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Going deeper and deeper into “Johnny Got His Gun”, a couple of things have really been just screaming for me to talk about them, with the loudest calls for my attention coming from the vivid description and extent of Joe’s injuries, and, inexorably, the psychological trauma that Joe experiences as a result of these physical injuries. Joe describes the state of helplessness and dependence that he finds himself in as being similar to “being stuffed back into his mother’s body,” and likens his state of existence to being similar to a baby in the womb.
Indeed, the inability to communicate conventionally, reliance on external machines and doctors to support his digestive and respiratory systems through tubes, and lacking all senses save for touch leaves him, functionally, as a human-sized fetus. The psychological trauma that would foreseeably arise in most people as a result of being trapped within the prison of their own minds, fully dependent on others, devoid of senses, would conceivably be enough to shatter one’s psyche, and truly leave them as a shell of a person, human in base biological structure only, with any and all shreds of humanity that they may have had left being destroyed.
However, the resilience Joe displays in the face of his plight is remarkable, despite initial, unsuccessful attempts at suicide. To cope with the trauma, Joe spends a lot of time reflecting on his past, and during his periods of consciousness, develops a system of communication based on Morse code that eventually leads him to try to get his doctors and military supervisors to use him as an example of the reality of war to try to educate and protect America’ youth.
Despite this request going unfulfilled, Joe is able to channel his own suffering into genuine will to help others, protecting the future generations of his country both on the battlefield and in his state of disability. Joe displays an unusual extrinsic motivation not commonly found in most people. While most, if placed in Joe’s circumstances, would most likely go completely out of their mind, Joe is able to power through his struggle and use his coping mechanisms to remain sane, highlighting his sheer mental fortitude that, I believe, is not common in the general population.
The treatment of Joe’s injuries, and his continued forced reliance on life support, despite initially communicating that he wanted to die, brought up another societal issue that is not often addressed; medical treatment for individuals wishing to die. Many people know of “do not resuscitate” bracelets and similar indications of a patient’s refusal of treatment. However, in cases where the patient’s wishes are not disclosed initially and medical personnel have begun treatment, it is generally accepted in the medical community that the overseeing medical professionals have the duty to provide their best efforts in saving the patient or at least keeping them alive. The Terry Schiavo case obviously springs to mind here, though in this case Schiavo was not able to express herself and her fate was left up to two other parties, ultimately ending in her death following extensive litigation.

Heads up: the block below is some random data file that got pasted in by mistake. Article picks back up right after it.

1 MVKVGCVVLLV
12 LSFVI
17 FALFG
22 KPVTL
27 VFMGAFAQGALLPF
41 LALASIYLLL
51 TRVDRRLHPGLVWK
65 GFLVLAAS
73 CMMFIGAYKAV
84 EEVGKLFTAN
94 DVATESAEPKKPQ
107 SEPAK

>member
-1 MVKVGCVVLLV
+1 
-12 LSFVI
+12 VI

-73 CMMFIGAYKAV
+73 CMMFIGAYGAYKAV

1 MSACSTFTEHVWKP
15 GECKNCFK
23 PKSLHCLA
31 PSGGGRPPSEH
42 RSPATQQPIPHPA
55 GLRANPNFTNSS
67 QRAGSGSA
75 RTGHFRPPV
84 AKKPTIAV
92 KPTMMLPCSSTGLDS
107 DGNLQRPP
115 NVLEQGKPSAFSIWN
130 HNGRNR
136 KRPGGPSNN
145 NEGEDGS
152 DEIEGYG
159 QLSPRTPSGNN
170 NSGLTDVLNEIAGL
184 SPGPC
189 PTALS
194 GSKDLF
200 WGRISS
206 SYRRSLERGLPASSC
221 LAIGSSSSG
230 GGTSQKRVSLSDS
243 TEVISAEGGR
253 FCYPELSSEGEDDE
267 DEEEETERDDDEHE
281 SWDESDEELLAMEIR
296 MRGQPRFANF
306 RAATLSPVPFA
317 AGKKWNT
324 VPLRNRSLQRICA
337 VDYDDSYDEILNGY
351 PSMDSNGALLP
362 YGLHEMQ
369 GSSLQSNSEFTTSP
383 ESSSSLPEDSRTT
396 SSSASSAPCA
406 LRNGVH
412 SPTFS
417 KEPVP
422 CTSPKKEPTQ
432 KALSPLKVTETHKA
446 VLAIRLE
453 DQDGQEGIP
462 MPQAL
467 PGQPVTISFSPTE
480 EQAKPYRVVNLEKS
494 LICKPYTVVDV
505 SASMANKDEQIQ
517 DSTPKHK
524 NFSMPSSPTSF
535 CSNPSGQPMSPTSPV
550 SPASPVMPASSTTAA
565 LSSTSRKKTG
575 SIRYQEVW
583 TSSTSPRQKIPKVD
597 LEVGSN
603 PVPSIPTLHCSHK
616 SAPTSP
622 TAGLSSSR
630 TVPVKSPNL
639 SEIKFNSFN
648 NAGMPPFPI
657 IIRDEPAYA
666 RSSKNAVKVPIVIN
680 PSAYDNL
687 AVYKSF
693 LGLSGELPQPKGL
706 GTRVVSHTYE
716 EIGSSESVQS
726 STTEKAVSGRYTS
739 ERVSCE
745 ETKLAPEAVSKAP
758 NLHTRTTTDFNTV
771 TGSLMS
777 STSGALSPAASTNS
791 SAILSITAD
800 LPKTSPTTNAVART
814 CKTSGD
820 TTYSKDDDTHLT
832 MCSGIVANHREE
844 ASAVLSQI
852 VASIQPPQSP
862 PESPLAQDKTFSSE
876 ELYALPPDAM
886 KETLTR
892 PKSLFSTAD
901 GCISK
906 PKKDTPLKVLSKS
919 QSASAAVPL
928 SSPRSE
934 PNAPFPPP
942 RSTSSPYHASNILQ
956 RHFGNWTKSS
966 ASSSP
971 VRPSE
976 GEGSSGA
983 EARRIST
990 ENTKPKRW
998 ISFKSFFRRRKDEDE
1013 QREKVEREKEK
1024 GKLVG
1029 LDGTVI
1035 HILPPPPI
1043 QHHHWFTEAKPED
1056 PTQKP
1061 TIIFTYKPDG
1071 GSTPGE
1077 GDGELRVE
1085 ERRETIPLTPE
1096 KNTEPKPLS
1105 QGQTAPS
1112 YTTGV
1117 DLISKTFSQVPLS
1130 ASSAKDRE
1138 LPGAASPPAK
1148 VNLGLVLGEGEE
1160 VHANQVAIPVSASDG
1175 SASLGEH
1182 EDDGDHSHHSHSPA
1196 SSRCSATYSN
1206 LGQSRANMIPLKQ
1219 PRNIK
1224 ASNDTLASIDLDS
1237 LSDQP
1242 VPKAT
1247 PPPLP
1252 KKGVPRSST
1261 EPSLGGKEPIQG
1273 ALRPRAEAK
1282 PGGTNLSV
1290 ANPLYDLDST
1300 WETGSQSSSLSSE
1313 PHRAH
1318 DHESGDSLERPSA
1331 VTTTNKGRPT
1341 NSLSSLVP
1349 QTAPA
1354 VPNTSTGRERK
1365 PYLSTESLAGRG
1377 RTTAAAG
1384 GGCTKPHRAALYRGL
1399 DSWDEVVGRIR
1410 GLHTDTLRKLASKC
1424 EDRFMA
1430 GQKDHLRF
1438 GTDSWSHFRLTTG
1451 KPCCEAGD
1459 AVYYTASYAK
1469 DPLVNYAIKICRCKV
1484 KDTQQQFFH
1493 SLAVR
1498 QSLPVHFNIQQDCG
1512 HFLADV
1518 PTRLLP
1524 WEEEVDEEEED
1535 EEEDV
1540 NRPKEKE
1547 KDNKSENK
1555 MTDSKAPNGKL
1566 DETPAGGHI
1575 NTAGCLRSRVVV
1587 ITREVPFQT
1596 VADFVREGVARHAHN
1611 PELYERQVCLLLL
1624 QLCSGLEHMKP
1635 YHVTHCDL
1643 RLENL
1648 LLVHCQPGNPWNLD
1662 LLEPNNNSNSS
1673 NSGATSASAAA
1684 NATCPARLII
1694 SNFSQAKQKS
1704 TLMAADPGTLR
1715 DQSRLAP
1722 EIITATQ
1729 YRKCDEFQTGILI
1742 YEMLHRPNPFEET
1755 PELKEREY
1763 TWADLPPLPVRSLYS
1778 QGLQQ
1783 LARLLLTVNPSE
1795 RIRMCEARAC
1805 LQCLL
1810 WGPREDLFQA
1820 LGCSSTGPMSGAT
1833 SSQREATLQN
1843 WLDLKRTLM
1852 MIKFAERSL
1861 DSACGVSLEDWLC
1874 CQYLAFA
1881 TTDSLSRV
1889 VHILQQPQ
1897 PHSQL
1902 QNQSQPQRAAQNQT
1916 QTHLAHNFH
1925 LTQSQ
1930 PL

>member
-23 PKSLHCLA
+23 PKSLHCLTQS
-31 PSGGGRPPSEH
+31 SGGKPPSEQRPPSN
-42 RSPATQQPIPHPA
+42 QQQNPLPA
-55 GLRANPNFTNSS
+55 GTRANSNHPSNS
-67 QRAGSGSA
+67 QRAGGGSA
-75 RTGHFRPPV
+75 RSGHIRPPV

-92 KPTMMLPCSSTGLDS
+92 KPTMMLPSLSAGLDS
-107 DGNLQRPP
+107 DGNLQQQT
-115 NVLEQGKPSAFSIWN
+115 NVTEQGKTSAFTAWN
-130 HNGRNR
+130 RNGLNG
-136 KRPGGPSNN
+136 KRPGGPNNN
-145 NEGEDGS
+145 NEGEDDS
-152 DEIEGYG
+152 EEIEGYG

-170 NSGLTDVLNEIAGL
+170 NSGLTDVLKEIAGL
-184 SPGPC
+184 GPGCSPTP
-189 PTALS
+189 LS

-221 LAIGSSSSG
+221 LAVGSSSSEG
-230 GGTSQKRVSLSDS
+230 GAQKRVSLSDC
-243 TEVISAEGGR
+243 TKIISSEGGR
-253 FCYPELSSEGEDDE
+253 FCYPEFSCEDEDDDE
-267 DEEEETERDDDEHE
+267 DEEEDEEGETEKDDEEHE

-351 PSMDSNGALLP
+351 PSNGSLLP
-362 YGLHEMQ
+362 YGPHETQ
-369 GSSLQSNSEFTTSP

A lesser known case, but one that is as equally disturbing as the state of existence Joe is kept in, is the 1999 case of Hisashi Ouchi, a Japanese nuclear power plant worker who, through his employer’s negligence and misdirection was inflicted with such bad radiation poisoning that he was kept alive in a hospital bed, blind, unable to speak, and with his skin having literally melted off his bones, muscles disintegrating, bones breaking, with his chromosomes shattered and white blood cell count near zero, for 83 days. Mr. Ouchi had actually “died” a couple of times during his time in hospital, by way of heart failures, before finally succumbing to multiple organ failure. Early on into his hospital stay, Ouchi had repeatedly communicated his desire to die, stating that he was not a “guinea pig” for doctors to keep alive.
Despite his repeated pleas, he was resuscitated after each of his heart failures to continue existing in a living hell. What right do doctors have to keep their patients suffering against their will through such horrendous conditions? If a consenting adult, in full command of all his mental faculties, wishes to die, he should be allowed to do so. While cases like Joe’s and Mr. Ouchi’s are rare, they represent a big problem. While euthanasia is a very sensitive issue, and not one I would normally even think of touching with a thirty-nine-and-a-half foot pole, seeing the way in which such severe cases of disfigurement affect their victims has spurred me to develop and communicate my own position on the topic.
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